The left-over liberals who gather at Nathan's restaurant and bar in Georgetown, mid-level executives who want a Mercedes but cannot afford one, and free-thinkers who miss the stimulation of their college coffee-house days, are voting for Ronald Reagan.

President Jimmy Carter is more in tune with their social philosophy, they say, but they are convinced that only Reagan can restore America's military might. So, even though they disagree with Reagan's opposition to the Equal Rights Amendment and his antiabortion views, a lot of them plan to close their eyes Tuesday and vote Republican.

Now, that they've finally got a piece of the rock, they want it protected.

"I've voted Democratic all my life, says Burt Whaley, a 40ish, free-lance writer and regular at Nathan's, who keeps brushing his shoulder-length, silver hair from in front of his eyes with his cigarette hand, keeping the other on his drink.

"Carter is pusillanimous, especially in foreign policy," Whaley says. "I don't like Reagan's domestic ideas. I don't like his advisers. And I really don't like him that much, but I think he is strong in foreign policy so I'm making the big jump. I'm voting Republican this year for the first time."

"Look, I strongly support women's issues, the ERA and abortion, but they aren't the real issues this year," says Josephine Philbin, a 30-year-old D.C. stockbroker, who stares straight into your eyes when she speaks, concentrating on each carefully chosen word.

"I'm a tall woman. I'm a strong woman. When other kids picked on my brothers and sisters, I went over and grabbed them and told them I was going to do to them what they had done to my brothers and sisters.

"They quit picking on my brothers and sisters because they knew I would get them," she says.

"You got to be the bully on the block if you want to survive and we aren't the bully any longer. Jimmy Carter is responsible. France sells grain to the Russians and laughs at us.Unless we got the muscle, we won't have the clout or friends. I just wish America would grow up," Philbin says.

"How can you vote for Reagan"? asks Joan Kashub, a former cosmetic outlet manager in her late 20s, perched on a bar stool next to Whaley.

"Liberals really don't have a choice this year," she moans. "I'm not voting for Carter. He hasn't done anything in four years and he wouldn't do anything in four more. And Reagan, well, he's a joke. Did you watch the debates?

"I started to watch them, honest to God," Kashub continues, "but I fell asleep. Really, I filed my nails and everything trying to stay awake, but come on, it was BORING.

"I'm going to vote for some other candidate -- not Reagan or Carter."

Kashub and Whaley began arguing and Philbin began telling them both off. Bartenders Bill O'Brien, a stocky, bearded man, and Mike Kelly, a burly Irishman, chuckled at the trio and just kept pouring drinks.

"I hope everyone votes for [independent candidate John] Anderson," says Kelly, in a thick Irish brogue as he pushes a draft of beer across the worn bar. "Maybe if Anderson got enough votes, it would scare the two parties into coming up with better candidates."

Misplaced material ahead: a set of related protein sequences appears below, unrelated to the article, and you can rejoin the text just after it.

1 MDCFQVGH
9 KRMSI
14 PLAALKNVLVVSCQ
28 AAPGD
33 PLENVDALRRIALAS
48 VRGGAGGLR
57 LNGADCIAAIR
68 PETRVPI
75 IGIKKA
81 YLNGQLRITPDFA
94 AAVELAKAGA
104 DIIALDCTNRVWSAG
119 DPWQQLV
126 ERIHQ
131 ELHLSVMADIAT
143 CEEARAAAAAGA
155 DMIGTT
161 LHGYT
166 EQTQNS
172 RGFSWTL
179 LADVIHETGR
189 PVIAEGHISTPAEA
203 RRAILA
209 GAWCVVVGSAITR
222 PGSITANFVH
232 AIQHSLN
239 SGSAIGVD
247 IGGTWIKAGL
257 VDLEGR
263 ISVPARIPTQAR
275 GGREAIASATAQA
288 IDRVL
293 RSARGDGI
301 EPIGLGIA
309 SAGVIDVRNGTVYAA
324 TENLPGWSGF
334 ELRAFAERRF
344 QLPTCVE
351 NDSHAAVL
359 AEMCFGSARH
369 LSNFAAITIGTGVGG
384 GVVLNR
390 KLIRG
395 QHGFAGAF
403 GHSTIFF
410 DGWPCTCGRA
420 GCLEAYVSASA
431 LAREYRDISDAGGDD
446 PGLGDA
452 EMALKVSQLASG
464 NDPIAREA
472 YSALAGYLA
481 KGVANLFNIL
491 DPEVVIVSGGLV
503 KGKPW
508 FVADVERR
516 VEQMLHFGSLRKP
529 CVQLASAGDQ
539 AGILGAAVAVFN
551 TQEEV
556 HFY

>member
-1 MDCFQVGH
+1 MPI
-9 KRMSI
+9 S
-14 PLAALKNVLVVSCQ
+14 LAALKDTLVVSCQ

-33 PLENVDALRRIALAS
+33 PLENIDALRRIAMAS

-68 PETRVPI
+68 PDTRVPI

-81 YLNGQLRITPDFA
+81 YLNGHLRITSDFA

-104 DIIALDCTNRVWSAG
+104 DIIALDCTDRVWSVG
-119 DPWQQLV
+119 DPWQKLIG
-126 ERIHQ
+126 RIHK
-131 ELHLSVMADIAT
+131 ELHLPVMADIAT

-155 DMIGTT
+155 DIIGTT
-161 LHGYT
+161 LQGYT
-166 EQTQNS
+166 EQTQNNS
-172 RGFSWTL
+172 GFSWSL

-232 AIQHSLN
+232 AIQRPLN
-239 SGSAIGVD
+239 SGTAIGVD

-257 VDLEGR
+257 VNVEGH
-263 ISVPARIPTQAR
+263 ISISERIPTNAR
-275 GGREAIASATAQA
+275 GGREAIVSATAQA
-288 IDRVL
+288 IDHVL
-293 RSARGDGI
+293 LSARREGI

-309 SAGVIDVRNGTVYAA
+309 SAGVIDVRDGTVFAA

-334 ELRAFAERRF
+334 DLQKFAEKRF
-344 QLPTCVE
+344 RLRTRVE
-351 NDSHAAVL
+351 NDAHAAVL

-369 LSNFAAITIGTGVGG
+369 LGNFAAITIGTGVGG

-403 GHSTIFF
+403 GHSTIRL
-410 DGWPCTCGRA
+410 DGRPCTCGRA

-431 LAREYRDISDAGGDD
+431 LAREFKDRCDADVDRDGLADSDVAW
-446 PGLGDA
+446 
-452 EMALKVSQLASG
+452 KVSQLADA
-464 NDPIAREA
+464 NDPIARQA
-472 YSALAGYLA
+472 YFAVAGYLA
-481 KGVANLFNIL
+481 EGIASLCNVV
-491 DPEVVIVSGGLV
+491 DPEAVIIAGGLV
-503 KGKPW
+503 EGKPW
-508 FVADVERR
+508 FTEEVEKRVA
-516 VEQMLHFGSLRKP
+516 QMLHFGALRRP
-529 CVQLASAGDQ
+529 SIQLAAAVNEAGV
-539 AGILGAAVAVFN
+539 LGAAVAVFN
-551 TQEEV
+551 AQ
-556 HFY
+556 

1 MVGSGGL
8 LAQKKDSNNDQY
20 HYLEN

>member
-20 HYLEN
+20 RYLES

The small bar, with its green-shaded lights and plastic fern plants, is crowded. Philbin is doing a rumba across the white tile floor with another regular customer who is wearing a black leather motorcycle jacket. In the corner two men sit with their arms around each other. Everyone is friendly, everyone is white, everyone is talking too loudly and laughing too long at mediocre jokes about sex, dope, and politics.

The women are in their late 20s or early 30s, smart, ambitious wage-earners dressed in designer jeans and expensive wool blazers. They are single and many are divorced. They are looking for some meaningful dialogue.

The men are older, late 30s and up, too old for the disco scene. They have the basic male look: beards and mustaches, thick wool sweaters or silk shirts unbuttoned low to reveal lots of chest hair, braided gold chains wrapped around necks and wrists, tan leather coats. They stand at the bar, shuffling their feet, searching for fresh female faces.

Tucked behind a small table away from the bar, Judy Jaicks, a graduate student at American University, and her boyfriend, George Fortmuller, an assitant film producer from Hollywood, are praising Carter.

"Carter really cares about the America people," says Jaicks, "Reagan just isn't a leader at all."

"We're about to enter a very tough period," says Fortmuller, who helped produce "Blind Ambition," a made-for-television special about former White House counsel John Dean. "I don't think it would be real smart to put in someone without any real experience. At least Carter's done the job before." s

Meanwhile, back at the bar, Whaley and Kashub are still arguing. Sensing that he is losing ground, Whaley decides to answer Kashub's question about whether he watched the debates.

"A friend invited me over to watch the great debate," he interjects suddenly, "but we started messing around before they started and ended up making love through the whole damn thing."

The argument was finished.